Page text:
Murder Capital of the World

Which of the following Latin American countries has the highest murder rate?a. Nicaraguab. Mexicoc...

Are Muslims More Likely to Justify Violence for a Noble Cause?

Over the years, some global opinion surveys and analysts have estimated that as many as 10% of...

Global Crime Wave?

In the April 6, 2009 Edition of The Nation, Professor Michael T....

Common Themes In Violent Extremist Ideologies

Are there common structures or patterns to violent extremist ideologies, even when the content...

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Randy BorumRSS Feed of this column.

Dr. Randy Borum is Professor in the College of Behavioral and Community Sciences at the University of South Florida, where he holds a joint appointment the College of Public Health. He recently... Read More »

Human rights abuses are commonly associated with despotic, totalitarian regimes, not with weak and failing states. But Professor Neil Englehart’s recent study of 140 nations suggests that weak states may actually put personal security rights at the greatest risk.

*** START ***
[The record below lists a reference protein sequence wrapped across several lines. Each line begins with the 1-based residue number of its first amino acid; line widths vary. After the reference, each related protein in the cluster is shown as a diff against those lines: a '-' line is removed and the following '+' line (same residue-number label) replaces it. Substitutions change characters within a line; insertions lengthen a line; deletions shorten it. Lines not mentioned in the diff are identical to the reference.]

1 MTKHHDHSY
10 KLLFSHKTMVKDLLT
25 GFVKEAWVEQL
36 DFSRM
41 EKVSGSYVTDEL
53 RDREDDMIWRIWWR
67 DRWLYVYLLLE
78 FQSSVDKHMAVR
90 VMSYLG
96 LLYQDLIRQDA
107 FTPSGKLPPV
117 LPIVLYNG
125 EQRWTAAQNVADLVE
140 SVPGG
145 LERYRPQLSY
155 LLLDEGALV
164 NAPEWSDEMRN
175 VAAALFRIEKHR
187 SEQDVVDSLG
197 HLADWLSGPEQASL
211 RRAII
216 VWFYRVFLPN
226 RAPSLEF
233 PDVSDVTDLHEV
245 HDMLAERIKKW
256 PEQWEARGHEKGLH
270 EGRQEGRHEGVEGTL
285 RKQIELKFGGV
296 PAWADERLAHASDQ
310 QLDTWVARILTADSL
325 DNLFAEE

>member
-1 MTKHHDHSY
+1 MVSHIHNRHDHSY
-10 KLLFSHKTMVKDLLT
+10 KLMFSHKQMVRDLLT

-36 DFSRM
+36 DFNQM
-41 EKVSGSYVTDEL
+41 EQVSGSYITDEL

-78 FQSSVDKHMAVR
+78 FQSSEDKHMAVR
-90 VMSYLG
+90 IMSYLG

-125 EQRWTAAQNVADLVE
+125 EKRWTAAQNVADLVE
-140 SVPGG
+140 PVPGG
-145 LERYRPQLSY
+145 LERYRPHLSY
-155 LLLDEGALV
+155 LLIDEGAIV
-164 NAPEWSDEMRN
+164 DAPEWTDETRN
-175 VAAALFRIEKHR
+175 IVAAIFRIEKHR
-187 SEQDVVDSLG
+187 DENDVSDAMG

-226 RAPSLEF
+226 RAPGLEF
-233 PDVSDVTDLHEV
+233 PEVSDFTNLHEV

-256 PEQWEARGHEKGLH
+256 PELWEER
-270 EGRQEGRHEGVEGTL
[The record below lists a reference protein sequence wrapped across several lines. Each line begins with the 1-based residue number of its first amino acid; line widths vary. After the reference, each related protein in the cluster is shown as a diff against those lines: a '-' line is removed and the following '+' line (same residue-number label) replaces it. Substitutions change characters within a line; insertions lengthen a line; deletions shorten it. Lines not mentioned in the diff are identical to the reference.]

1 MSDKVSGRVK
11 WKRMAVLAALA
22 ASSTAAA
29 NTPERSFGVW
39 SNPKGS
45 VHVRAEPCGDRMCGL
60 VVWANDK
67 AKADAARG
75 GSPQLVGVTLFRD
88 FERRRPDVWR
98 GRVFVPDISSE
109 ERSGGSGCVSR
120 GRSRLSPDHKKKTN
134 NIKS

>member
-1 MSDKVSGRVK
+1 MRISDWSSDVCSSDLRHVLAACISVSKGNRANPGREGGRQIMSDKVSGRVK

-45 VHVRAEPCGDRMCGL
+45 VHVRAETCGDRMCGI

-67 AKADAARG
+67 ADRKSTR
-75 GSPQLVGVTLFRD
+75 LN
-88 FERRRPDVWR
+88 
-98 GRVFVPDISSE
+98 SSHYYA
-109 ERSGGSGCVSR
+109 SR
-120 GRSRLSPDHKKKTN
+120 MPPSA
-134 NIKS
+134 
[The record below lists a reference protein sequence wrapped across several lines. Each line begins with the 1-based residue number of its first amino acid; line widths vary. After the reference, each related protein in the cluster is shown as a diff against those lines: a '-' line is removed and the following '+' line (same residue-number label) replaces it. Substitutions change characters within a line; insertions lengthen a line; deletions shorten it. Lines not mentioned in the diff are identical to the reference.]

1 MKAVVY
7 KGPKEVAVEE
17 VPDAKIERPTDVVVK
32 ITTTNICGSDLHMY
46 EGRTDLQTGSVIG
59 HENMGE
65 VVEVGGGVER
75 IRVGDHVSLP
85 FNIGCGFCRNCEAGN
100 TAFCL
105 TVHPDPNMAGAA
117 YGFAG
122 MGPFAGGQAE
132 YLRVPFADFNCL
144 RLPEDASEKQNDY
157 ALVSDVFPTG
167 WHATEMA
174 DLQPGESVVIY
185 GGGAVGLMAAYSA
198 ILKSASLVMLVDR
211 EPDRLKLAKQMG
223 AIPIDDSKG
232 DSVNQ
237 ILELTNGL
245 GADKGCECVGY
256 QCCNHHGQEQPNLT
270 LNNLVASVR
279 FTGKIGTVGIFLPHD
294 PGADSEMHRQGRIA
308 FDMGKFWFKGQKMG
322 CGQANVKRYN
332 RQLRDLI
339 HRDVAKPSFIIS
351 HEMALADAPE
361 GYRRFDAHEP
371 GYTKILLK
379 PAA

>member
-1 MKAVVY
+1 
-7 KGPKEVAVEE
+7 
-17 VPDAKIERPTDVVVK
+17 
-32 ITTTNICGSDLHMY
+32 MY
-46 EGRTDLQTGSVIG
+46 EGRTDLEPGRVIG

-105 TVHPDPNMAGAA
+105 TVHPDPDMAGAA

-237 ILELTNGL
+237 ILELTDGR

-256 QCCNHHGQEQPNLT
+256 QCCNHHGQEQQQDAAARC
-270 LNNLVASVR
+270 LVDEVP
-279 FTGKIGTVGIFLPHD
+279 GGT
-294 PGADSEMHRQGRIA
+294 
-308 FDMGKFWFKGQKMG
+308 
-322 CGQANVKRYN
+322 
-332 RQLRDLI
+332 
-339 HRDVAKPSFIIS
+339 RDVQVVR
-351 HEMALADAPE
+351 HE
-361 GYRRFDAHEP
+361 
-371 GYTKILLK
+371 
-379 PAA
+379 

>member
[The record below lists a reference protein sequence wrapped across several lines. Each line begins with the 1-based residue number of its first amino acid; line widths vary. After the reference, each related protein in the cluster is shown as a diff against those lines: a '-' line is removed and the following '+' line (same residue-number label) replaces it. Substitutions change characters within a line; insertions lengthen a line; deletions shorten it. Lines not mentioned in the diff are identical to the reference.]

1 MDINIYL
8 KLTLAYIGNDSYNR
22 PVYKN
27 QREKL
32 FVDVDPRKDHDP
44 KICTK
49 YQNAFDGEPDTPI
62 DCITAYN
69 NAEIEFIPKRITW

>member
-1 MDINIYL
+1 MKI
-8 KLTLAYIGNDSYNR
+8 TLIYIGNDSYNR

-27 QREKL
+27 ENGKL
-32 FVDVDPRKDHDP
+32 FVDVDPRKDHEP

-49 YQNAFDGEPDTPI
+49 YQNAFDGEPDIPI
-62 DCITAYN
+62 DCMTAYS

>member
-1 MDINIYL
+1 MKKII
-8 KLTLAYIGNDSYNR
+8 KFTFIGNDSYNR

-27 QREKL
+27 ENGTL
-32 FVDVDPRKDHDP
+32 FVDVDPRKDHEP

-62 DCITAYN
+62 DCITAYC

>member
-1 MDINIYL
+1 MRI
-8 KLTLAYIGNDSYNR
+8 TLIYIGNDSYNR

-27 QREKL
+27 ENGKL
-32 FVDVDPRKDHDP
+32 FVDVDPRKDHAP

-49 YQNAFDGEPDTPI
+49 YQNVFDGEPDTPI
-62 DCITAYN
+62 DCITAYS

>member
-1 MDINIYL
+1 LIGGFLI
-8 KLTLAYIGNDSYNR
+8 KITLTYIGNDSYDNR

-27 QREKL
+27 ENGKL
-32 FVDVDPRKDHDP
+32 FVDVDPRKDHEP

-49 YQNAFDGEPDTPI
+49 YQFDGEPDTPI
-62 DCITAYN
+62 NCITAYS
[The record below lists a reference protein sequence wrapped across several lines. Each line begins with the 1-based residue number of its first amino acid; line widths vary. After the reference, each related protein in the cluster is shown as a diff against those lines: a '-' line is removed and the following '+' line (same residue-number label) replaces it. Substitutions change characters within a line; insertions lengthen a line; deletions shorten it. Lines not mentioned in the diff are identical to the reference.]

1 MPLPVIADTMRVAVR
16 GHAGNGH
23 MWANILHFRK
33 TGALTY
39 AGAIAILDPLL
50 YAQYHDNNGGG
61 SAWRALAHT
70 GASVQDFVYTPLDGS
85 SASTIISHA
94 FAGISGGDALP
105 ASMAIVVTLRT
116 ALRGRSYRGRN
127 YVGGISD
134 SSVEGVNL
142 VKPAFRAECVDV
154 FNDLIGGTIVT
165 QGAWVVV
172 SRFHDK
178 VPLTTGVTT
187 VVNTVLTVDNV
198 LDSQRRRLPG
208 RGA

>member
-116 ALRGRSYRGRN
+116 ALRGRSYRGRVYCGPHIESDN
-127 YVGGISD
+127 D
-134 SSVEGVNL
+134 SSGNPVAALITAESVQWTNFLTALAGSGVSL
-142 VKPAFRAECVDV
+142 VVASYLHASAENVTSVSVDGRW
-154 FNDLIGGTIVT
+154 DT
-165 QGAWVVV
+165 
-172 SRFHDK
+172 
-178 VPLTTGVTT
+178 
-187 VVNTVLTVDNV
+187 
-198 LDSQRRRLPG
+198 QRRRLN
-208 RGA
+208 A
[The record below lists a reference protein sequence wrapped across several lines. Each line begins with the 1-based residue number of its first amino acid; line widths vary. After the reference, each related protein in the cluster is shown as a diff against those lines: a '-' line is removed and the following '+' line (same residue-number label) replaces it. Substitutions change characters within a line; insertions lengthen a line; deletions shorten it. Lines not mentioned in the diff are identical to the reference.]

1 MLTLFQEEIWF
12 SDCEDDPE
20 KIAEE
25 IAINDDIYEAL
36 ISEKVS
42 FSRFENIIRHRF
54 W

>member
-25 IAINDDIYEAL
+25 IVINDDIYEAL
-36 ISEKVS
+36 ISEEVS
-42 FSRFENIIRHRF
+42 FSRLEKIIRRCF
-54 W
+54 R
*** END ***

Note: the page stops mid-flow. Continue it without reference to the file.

Englehart defined state "capacity" as "the willingness and capability of the state apparatus to carry out government policy" not by a particular government’s stability, longevity, or popularity. He used three measures of capacity: (1) expert opinion on law and order (impartial legal system and general respect for the law); (2) expert opinion on state corruption; and (3) the state’s tax (which fund state services) as a proportion of gross domestic product.

Throughout the post-industrial era, science and technology have been central  to understanding both global security threats and possible solutions. Within the US and across the globe, major scientific organizations have developed Committees and working groups to integrate science with security policy, however, those efforts have focused almost exclusively on physical/life sciences and been applied predominantly to WMD-related threats.